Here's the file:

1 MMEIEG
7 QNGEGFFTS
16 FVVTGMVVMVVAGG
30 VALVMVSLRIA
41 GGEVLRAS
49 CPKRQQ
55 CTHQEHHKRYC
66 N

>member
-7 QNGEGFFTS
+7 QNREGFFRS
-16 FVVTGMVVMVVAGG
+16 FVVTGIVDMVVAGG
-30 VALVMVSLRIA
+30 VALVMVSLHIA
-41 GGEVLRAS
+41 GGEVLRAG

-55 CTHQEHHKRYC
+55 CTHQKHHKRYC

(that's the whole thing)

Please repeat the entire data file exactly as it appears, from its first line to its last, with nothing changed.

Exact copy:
1 MMEIEG
7 QNGEGFFTS
16 FVVTGMVVMVVAGG
30 VALVMVSLRIA
41 GGEVLRAS
49 CPKRQQ
55 CTHQEHHKRYC
66 N

>member
-7 QNGEGFFTS
+7 QNREGFFRS
-16 FVVTGMVVMVVAGG
+16 FVVTGIVDMVVAGG
-30 VALVMVSLRIA
+30 VALVMVSLHIA
-41 GGEVLRAS
+41 GGEVLRAG

-55 CTHQEHHKRYC
+55 CTHQKHHKRYC